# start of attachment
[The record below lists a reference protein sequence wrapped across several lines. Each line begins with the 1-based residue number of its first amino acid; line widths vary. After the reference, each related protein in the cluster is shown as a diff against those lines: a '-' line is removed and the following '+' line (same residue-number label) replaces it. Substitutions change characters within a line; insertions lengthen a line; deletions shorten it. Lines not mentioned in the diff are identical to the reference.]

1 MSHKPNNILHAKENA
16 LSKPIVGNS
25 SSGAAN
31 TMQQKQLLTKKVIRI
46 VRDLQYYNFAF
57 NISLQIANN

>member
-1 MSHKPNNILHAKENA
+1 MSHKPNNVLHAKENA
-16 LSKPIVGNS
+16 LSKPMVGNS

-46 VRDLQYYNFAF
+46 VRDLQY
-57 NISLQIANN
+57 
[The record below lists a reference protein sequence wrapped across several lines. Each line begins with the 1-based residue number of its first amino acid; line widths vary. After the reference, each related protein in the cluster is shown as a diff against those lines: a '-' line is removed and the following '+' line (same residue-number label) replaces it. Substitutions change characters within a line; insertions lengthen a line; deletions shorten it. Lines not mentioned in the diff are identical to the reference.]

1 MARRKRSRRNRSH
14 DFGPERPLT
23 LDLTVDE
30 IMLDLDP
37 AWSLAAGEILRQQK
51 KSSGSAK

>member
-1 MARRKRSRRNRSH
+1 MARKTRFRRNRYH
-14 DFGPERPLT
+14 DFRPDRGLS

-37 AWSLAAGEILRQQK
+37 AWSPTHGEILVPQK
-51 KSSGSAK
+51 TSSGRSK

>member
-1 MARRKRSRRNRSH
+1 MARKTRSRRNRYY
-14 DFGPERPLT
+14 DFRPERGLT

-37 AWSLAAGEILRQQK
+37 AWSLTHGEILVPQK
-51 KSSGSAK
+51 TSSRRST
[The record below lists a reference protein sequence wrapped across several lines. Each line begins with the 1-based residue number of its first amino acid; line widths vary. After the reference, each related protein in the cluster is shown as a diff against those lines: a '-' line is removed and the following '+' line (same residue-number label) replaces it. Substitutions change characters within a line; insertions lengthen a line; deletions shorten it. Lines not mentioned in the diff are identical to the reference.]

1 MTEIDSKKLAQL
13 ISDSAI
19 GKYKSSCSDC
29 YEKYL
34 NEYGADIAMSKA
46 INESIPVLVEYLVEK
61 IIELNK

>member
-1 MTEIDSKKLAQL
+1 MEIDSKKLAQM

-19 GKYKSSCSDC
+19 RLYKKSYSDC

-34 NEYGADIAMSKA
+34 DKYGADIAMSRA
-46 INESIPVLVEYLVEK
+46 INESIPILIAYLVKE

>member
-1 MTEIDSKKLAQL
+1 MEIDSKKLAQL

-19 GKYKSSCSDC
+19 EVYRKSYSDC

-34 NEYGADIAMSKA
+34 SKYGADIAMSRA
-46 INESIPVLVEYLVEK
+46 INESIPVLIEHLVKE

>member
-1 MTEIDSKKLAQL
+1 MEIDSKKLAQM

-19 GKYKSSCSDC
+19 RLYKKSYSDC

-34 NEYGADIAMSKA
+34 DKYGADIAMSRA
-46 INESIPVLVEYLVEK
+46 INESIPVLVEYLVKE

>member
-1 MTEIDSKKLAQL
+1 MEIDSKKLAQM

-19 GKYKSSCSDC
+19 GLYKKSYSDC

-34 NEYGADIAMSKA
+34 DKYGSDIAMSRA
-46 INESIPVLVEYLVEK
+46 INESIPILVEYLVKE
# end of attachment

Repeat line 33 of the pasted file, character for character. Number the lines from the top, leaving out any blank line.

>member